How Do Children Learn History?



With a new history curriculum coming, Adam Smith explores how pupils learn about the past.

Last year, the Government's original proposals for a new history curriculum provoked much intense debate.

With schools preparing to introduce the revised version of the new curriculum this September, Adam Smith investigates the question that caused perhaps the greatest controversy: what history should primary school pupils study - and how should it be taught?

To find out, he asks educational experts, Education Secretary Michael Gove and his Shadow Tristram Hunt.

And he also asks teachers and their pupils.

As a Lecturer at University College London Adam teaches history to young adults. But, he asks, what fires interest in the subject among young children?

In one East Midlands primary, he watches a lesson on the Vikings which involves pupils going on 'quests' that involve runic tablets and Viking helmets, vector notation and i-Pads.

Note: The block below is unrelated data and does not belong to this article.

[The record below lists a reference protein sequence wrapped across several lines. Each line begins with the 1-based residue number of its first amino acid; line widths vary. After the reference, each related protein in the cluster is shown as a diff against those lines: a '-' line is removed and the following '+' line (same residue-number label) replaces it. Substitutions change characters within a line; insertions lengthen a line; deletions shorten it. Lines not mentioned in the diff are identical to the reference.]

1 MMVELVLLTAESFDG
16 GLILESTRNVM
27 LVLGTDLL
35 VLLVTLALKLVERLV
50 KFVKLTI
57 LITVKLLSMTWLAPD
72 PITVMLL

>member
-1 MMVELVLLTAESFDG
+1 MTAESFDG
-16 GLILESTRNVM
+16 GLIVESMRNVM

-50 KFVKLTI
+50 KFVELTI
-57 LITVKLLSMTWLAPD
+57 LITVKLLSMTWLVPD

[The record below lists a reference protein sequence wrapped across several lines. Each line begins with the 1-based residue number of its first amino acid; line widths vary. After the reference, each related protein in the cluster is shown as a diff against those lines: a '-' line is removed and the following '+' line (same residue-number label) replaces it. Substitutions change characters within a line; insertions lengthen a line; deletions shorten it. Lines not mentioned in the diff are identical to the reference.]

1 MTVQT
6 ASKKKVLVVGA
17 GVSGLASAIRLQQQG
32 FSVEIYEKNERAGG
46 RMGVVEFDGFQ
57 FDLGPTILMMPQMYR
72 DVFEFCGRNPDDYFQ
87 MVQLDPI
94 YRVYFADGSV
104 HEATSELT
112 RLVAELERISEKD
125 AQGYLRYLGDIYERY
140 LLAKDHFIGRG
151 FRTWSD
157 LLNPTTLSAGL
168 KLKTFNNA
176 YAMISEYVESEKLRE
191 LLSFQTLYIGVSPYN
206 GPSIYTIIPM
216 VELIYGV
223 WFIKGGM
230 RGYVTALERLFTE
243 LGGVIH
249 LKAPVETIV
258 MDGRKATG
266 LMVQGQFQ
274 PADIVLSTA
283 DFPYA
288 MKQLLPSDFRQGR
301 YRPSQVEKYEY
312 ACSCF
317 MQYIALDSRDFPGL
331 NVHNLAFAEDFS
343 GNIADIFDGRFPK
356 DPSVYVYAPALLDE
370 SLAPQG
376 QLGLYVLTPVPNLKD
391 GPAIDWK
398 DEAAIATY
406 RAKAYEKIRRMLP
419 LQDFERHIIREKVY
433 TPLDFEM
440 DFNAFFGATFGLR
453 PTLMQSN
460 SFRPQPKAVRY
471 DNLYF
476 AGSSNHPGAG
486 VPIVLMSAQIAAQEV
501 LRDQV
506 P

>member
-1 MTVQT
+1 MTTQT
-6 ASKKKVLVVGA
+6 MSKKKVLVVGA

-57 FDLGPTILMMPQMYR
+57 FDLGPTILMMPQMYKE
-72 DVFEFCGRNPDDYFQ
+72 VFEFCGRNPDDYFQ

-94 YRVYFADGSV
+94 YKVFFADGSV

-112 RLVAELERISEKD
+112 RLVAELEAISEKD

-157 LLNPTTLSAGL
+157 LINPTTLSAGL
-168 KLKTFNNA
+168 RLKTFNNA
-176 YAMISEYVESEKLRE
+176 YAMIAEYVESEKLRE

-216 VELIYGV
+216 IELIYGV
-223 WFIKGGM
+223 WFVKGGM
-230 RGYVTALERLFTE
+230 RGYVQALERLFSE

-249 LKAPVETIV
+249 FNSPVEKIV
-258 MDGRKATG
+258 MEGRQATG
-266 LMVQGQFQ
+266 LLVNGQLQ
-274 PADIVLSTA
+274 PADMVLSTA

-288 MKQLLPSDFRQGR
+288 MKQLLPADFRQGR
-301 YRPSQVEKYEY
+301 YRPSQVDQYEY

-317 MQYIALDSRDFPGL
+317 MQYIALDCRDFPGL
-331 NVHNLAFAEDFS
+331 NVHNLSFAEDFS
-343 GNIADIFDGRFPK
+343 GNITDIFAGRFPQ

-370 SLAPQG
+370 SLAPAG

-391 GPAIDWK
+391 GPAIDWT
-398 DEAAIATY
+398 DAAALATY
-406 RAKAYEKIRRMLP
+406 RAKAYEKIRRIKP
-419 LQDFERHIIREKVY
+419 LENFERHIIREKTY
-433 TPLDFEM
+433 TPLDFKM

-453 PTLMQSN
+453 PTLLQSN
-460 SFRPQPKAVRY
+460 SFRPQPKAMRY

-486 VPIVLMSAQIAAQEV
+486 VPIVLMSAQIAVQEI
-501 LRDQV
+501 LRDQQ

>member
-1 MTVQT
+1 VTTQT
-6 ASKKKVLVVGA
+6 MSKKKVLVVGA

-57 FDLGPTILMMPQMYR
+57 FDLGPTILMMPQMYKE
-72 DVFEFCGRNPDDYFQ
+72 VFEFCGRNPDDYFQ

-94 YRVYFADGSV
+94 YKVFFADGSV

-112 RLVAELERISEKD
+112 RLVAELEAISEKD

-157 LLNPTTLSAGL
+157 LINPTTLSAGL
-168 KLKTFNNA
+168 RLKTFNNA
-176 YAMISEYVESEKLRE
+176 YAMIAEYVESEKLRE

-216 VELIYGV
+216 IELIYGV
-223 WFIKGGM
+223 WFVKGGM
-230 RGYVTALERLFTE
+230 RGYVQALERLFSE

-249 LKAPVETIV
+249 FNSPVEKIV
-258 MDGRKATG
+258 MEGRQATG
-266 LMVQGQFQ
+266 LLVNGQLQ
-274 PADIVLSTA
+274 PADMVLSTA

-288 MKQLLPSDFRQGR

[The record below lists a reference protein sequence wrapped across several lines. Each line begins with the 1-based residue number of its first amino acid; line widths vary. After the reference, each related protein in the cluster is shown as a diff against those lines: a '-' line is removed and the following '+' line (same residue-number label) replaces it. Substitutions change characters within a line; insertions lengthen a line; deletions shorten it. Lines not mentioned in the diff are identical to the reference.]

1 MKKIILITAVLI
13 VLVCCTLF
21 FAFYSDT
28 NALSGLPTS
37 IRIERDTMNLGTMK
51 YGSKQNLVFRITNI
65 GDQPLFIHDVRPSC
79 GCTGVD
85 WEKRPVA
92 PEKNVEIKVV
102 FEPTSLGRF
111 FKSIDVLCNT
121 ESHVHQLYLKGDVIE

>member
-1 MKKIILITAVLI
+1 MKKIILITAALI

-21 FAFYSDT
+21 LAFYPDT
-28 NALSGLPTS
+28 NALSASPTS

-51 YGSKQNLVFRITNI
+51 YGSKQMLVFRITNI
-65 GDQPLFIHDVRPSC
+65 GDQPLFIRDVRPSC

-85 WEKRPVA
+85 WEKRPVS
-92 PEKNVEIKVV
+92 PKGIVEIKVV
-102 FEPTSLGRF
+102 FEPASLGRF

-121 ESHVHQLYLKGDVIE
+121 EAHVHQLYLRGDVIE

At a south London primary, he sees a very different lesson on the Greek gods - it's based on a single text, and led strongly by the teacher.

And at a Northamptonshire country house, Adam dons top hat and tails to find out what pupils can learn from an 'immersive' day spent dressed as Victorian servants.

So, Adam asks, what's more useful? Timelines, dressing up - or Horrible Histories?

Is it better to set them off on an enquiry in the hope that that will lead them to factual knowledge - or should we teach them facts in the hope that they will start to ask questions?

Should children be taught a 'true' narrative? Or should we expect them to learn to question sources?

And why teach eight year olds history in the first place?

Producer: Phil Tinline.